Being who you are. I went through a very bad hair period, when I was getting a bald spot and my wife accused me of doing a “comb over.” I ended up getting a buzz cut, and – ironically – for the first time in my life people complemented me on my haircut. Why didn’t anyone ever compliment my haircut when I had hair? The reason may be that when you stop trying to cover something up and you just are who you are, warts and all, people respect that. They say, “Look. He’s not a comb-over douche.” It’s probably the same reason people sleep with midgets who don’t wear high heels.
Turn off the crap. I was amazed recently when I went to a conference, and everyone “listening” to a lecture was looking down at their phone, tweeting and texting. This is billed as progress. All I can see is people who are so incredibly distracted they’re not really experiencing anything fully and powerfully. We’ve gotten so used to having devices attached to our heads so we can answer phone calls, that I think there’s a real danger of becoming deaf to reality. While a certain level of connectivity goes with work life as part of the package, I do make a point of shutting it all down on a regular basis. It’s relaxing. It’s good. I wish everybody did it more often because there would be a hell of lot less road rage and arguments and stress.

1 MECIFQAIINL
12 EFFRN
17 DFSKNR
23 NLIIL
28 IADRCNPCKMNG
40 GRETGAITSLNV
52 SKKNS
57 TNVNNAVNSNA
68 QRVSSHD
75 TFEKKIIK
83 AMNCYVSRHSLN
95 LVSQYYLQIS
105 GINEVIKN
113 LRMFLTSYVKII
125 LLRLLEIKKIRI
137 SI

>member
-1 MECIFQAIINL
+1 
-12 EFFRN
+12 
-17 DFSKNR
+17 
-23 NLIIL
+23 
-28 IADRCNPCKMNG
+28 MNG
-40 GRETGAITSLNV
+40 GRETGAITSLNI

Sing. I sing renditions of Pennies from Heaven or other old jazz when I’m walking through Boston. If people think I’m odd, fuck ‘em. But I actually don't’ think they do. I think they want to sing, too, but are worried it will make them look strange. If everybody was singing, though, it would seem entirely the norm. This is something to shoot for that I know will never happen, like getting all the dough back into the Pop N’ Fresh container.
Celebrate. When I look at my face, or my wife’s face, there are lines. We raised two children who are now 21 and 24, both now living in New York. I figure we earned the lines. The time my then 3 year old son, Nicholas, threw up down my wife’s dress on a day she was rushing for an important business meeting (that led to a facial line for sure). Or the time my daughter’s boyfriend gave her a ring that was a little too small, and her finger started to swell when she couldn’t get it off, and I ended up in the hospital emergency room with her at 2:00 am with a doctor and his bolt cutter. That was at least line or two on my face. A thousand other moments, a thousand lines. I’ll take them all. They’re scribbles on my wall, like the markings we made on the door jamb showing the kids at different heights and ages. Why would I ever want them erased?